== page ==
Which Financial 'Superstars' Should You Trust?

Dennis G. Murray, MA


May 14, 2013

In This Article


You see them on TV, as guests on talk shows or as the host of their ownshow. They'll tell you what to do with your money: how to save it, budget for a big expense, or plan for your retirement. Some even share their favorite "hot" stocks with you, in a jumble of ticker symbols and recent share prices.

But who really are these people? What qualifies them to give you advice? Of all the financial "superstars" out there, which ones are worth listening to?

Evaluating these people is an inexact science. Not all of them have the same areas of expertise; for instance, some are stock pickers, whereas others focus on real estate or general personal finance. Some have had formal training, and some have no financial background at all. Largely self-taught, the experts in the latter group have survived the "Money School of Hard Knocks" and use the media and their Websites to share their lessons with others.

We asked a well-respected financial planner and 2 veteran financial writers, both with national followings and strong personal finance backgrounds, to evaluate the teachings and prognostications of 6 of the most popular money experts in the United States. Here's what they had to say.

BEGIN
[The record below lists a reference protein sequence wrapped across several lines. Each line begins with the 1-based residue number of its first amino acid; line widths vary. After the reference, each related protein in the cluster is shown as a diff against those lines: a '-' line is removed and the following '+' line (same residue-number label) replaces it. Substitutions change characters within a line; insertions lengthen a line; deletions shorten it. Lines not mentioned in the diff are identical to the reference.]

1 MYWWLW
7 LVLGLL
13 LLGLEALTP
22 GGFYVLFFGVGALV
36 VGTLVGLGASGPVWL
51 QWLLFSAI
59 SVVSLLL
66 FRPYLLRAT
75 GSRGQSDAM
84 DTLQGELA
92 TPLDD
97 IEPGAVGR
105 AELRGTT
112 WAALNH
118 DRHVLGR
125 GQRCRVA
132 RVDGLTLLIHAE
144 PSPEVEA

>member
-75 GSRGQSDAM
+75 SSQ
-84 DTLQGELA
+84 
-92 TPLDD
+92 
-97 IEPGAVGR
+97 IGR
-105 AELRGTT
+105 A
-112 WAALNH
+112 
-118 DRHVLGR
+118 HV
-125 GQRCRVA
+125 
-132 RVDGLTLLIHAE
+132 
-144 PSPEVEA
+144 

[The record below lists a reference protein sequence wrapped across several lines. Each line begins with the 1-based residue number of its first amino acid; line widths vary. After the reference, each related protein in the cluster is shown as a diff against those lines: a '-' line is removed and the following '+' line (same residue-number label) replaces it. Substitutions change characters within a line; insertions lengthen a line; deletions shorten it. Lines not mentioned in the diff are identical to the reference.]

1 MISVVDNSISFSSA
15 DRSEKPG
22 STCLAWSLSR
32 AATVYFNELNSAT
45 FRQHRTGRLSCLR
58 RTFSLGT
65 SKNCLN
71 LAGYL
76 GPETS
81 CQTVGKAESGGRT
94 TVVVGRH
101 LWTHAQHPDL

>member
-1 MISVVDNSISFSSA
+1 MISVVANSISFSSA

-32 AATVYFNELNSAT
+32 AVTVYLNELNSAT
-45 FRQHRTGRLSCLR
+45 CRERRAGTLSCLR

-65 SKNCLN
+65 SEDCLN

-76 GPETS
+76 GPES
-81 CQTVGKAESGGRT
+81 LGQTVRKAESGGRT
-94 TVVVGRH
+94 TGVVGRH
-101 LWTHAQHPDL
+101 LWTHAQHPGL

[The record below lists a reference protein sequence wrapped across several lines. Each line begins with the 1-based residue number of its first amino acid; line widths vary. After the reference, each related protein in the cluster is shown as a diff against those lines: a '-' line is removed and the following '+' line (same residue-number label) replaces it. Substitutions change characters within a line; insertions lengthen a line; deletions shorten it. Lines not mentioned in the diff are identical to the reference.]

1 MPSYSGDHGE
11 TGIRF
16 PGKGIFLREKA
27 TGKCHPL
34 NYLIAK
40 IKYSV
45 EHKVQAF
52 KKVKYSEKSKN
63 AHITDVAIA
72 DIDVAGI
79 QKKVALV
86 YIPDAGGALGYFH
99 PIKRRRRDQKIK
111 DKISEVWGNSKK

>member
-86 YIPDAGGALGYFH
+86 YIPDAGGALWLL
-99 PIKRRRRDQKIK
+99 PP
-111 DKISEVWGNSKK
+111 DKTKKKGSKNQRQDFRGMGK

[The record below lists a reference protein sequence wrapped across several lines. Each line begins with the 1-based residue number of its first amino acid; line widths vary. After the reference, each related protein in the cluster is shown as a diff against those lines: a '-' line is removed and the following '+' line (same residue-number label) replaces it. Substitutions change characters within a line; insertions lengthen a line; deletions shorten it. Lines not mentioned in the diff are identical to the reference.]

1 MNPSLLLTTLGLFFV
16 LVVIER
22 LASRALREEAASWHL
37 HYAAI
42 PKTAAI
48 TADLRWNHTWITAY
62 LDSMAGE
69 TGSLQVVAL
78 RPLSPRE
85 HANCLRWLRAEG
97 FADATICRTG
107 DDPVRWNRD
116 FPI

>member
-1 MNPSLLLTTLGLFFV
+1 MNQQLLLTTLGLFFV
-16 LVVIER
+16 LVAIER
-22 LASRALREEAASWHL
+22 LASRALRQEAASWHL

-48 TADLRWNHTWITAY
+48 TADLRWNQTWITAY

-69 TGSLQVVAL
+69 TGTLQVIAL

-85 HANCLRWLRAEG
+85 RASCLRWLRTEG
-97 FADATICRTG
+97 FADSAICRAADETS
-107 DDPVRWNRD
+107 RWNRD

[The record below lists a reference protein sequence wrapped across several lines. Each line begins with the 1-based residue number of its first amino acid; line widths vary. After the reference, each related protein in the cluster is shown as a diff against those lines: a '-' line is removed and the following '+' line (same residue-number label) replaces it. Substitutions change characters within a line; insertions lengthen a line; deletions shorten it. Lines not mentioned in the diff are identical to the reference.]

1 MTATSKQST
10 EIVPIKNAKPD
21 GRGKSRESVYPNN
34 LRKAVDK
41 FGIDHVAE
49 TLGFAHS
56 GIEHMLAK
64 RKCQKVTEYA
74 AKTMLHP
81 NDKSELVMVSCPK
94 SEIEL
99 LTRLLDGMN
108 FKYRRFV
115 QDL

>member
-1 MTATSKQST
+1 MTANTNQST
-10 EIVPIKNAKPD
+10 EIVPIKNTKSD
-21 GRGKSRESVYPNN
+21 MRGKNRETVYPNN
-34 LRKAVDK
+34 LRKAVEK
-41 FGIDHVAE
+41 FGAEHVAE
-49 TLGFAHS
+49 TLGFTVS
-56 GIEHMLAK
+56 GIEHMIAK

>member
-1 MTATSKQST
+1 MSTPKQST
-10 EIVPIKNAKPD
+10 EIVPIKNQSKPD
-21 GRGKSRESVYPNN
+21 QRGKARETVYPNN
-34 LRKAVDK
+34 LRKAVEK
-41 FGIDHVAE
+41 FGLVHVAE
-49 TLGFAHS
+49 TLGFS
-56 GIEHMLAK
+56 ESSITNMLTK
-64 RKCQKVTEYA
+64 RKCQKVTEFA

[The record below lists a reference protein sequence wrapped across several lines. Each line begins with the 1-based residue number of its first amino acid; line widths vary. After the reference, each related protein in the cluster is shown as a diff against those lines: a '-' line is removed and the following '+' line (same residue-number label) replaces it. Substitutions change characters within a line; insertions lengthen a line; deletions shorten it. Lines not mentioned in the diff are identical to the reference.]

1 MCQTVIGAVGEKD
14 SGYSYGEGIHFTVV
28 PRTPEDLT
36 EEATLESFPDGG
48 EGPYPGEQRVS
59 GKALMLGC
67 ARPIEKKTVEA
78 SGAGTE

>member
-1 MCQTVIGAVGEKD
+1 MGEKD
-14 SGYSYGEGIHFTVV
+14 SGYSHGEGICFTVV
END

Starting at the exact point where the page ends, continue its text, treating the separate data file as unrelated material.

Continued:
Our experts are:

• Karen Altfest, PhD, CFP, principal advisor and executive vice president of client relations for Altfest Personal Wealth Management in New York City. Worth magazine has recognized her as one of the top investment advisors in the United States, and in 2008 and 2009, she numbered among Wealth Manager's "50 Distinguished Women in Wealth Management." Among her many accomplishments, Karen helped develop the Certified Financial Planner (CFP) program, a professional credentialing program for financial planners, which she originated at Pace University in White Plains, New York.

• Helaine Olen, a New York City-based journalist and author of the recently released book, Pound Foolish: Exposing the Dark Side of the Personal Finance Industry. She is currently a contributor to Forbes.com, where she writes about everything from student loan debt to the economics of healthcare -- any subject, she says, "where life meets money." A former columnist for the Los Angeles Times, where she wrote the popular "Money Makeover" feature, Helaine's writing has appeared in numerous print and online publications, including The New York Times, The Wall Street Journal, The Washington Post, and The Atlantic.

• Eric Tyson, MBA, an economist and best-selling author of personal finance books, including Personal Finance for Dummies, which was awarded the Benjamin Franklin Award for best business book of the year by the Independent Book Publishers Association. Before becoming a successful author, Eric worked as a management consultant to Fortune 500 financial services firms, which, he says, gave him "an inside perspective on the workings of the industry." In addition to his many appearances on radio and television, he was a featured speaker at a White House conference on retirement planning.


Comments on Medscape are moderated and should be professional in tone and on topic. You must declare any conflicts of interest related to your comments and responses. Please see our Commenting Guide for further information. We reserve the right to remove posts at our sole discretion.